Using Media to Resolve Media Engendered Ethnic Conflicts in Multiracial Societies: The Case of Somalis of Kenyan Origin

Using Media to Resolve Media Engendered Ethnic Conflicts in Multiracial Societies: The Case of Somalis of Kenyan Origin

Agnes Lucy Lando (Daystar University, Kenya)
Copyright: © 2016 |Pages: 21
DOI: 10.4018/978-1-4666-9728-7.ch008
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Abstract

Due to varied reasons, all nations host people of diverse cultural backgrounds. Kenya, a nation of 40 million people with over 40 tribes, is not exempt. Further, Kenya, like any other nation, suffers ethnic conflicts. The most pronounced ethnic conflicts have been the 2007-2008 Post Election Violence and the 1990s land clashes. These clashes were visible to the local and international community because people were killed, displaced and properties destroyed. However, there is a covert ethnic conflict in Kenya. This is the subtle plight of the Somalis of Kenya origin who find themselves in constant conflict with the “other” Kenyans. Based on 2014 research findings, this chapter exposes the ethnic conflicts Somalis of Kenyan origin endure. From the findings, it is apparent that the ethnic plights of Somalis of Kenyan origin are media engendered and can, to a great extent, be resolved by media.
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Introduction

There is not one nation that is of just one race. The reasons for the multiracial existence are numerous. These include, but not limited to, historical or colonialism factors, migrations, slave trade, intermarriages, academic and job opportunities. Kenya, a nation of 40 million people is not exempt. In addition to the over 40 tribes, Kenya also hosts people of different races due to the diverse reasons already mentioned. Further, Kenya, like any other nation, suffers ethnic conflicts. The most pronounced ethnic conflicts have been the 2007-2008 Post Election Violence (cf. Gifford, 2009); the subtle 2013 Post Election Violence (Lando, 2014), and the land clashes between the Kikuyus and Kalenjins: in Meteitei farm (1991), and in Ainabkoi; Burnt Forest in the years 1992, 1994 and 2007 (Gifford, 2009). These clashes were visible to the local and international community because in all the instances, people were killed or displaced and properties destroyed.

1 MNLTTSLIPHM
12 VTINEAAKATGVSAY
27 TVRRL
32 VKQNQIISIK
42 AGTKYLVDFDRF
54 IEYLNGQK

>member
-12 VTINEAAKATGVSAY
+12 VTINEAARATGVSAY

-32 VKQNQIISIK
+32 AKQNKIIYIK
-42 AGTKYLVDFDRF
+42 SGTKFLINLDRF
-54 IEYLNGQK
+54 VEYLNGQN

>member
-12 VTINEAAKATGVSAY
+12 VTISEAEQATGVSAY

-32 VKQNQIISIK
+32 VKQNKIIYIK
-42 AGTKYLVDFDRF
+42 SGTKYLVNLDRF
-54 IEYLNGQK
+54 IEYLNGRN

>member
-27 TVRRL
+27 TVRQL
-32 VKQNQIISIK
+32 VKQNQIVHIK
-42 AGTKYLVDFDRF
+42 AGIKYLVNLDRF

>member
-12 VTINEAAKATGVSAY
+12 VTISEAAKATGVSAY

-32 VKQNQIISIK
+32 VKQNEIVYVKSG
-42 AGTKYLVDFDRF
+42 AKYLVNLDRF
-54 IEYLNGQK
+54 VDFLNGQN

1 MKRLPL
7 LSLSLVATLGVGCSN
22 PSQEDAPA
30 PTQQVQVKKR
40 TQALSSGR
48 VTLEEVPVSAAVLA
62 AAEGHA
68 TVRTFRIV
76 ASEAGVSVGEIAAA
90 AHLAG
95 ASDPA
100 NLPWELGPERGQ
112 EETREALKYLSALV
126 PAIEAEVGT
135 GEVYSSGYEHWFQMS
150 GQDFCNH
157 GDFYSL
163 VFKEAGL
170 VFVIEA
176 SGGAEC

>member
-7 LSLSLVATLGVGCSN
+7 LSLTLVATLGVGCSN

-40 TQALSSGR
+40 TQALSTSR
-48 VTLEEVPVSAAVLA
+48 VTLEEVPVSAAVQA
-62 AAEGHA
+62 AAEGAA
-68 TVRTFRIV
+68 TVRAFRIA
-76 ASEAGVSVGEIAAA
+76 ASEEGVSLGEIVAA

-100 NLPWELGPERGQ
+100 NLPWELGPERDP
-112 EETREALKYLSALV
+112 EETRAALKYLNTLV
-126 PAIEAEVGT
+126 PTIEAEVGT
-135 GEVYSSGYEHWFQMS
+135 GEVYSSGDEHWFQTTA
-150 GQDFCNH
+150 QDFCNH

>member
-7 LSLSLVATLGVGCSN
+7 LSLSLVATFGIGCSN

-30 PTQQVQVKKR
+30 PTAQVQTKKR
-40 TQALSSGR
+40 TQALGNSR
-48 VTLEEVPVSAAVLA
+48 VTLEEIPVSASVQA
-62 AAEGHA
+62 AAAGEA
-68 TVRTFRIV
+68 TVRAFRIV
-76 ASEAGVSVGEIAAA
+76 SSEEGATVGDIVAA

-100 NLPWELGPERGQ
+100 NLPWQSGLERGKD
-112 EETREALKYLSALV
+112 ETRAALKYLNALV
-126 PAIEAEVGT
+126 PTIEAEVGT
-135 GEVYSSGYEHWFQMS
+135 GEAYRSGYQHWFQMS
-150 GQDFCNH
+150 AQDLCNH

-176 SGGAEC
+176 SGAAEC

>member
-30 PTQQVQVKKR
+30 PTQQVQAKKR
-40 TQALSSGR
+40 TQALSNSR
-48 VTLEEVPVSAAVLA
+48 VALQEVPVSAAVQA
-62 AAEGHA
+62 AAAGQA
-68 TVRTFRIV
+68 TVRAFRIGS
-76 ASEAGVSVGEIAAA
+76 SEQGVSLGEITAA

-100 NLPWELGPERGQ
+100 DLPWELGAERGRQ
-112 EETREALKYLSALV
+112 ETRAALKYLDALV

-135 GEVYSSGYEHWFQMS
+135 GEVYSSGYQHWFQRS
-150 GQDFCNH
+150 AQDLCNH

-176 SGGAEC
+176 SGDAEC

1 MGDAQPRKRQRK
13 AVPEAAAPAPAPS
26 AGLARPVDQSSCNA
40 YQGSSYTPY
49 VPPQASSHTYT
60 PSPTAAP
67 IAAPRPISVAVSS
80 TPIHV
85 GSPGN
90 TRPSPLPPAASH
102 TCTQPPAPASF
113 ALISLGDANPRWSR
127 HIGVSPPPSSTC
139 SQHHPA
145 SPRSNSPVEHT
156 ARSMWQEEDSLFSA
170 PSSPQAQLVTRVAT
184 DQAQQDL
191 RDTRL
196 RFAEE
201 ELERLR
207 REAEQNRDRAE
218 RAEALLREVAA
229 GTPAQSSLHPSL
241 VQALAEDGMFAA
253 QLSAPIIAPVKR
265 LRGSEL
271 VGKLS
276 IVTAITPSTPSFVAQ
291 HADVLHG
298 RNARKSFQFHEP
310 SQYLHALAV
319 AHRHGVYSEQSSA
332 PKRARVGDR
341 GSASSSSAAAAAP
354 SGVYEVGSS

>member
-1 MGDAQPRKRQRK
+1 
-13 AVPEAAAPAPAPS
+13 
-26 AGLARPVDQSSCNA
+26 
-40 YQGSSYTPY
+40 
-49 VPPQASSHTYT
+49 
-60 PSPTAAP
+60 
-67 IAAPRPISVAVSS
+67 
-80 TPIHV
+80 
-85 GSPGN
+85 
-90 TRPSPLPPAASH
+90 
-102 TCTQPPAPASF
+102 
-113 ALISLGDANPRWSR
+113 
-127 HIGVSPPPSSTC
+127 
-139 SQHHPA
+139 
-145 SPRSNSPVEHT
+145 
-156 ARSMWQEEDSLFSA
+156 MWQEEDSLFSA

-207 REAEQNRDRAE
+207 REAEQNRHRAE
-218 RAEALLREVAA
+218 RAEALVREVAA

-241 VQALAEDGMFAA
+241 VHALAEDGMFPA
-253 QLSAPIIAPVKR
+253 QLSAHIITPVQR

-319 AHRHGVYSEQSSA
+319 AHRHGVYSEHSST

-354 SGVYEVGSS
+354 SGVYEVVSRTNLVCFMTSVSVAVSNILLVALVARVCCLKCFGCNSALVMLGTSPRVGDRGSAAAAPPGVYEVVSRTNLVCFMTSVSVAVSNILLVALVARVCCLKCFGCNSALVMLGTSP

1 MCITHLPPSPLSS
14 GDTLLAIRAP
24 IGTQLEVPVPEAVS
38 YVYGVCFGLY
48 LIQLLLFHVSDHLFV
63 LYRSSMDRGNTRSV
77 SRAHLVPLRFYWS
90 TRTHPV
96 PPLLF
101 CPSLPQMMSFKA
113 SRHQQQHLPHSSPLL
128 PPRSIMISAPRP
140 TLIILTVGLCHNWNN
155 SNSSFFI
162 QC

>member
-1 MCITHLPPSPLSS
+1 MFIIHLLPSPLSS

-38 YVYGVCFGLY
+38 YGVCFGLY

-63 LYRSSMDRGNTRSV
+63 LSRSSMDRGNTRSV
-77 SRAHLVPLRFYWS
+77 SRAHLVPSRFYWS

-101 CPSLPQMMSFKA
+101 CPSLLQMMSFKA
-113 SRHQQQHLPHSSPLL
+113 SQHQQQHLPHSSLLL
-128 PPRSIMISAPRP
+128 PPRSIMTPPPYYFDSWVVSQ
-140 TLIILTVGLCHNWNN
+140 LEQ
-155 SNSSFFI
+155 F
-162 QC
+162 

However, there is a covert ethnic and/or racial conflict that seems generated and perpetuated by the media. This is the subtle plight of the Somalis of Kenya. Somali (the tribe) or Somalis (the people of Somali tribe), are Kenyans by birth. The media mostly refers to them as Somalis of Kenyan origin. These people – Somalis of Kenyan origin – have had constant conflict with the “other” Kenyans. The problems range from police harassment, discrimination, fear of the Somalis, fear of Muslims (most Somalis are Muslims or associated with Islam), extortion, home invasions, physical violence, hate speech, segregation and suspicion that they are either accomplices or sympathizers of terrorist groups. On the other hand, and as a result of such reporting, the Somalis of Kenyan origin perceive themselves as lesser Kenyans and not part of the rest of the Kenyans. The focus of this paper is on the fact that the media play a pivotal role in engendering and escalating the conflict between Kenyans and Somalis of Kenyan origin. This is because, whereas Kenya has a number of similar tribes in other parts of the African countries – such as the Luos of Kenya and Luos of Uganda and Tanzania, the Maasais of Kenya and Maasais of Tanzania, the Bukusus of Kenya and Bukusus of Uganda, the Teso of Kenya and Teso of Uganda…and the Somalis of Kenya and Somalis of Somalia, the media, while covering local, national and international news, never refer to the rest of the tribes as, for example, the Luos of Kenya or the Teso of Kenya or the Masaai of Kenya but only to Somalis of Kenyan origin. If they are Somalis of Kenyan origin, why refer to them as such? Are they not simply Kenyans? Can a Somali of Kenyan origin be simply, a Kenyan? And why not refer to the rest of the tribes as this or that tribe of Kenyan origin. The same argument applies to people of other races. For example, Kenya has Indians, British, Americans or even Canadians of Kenyan origin, but they are not referred to as such, except the Somalis.

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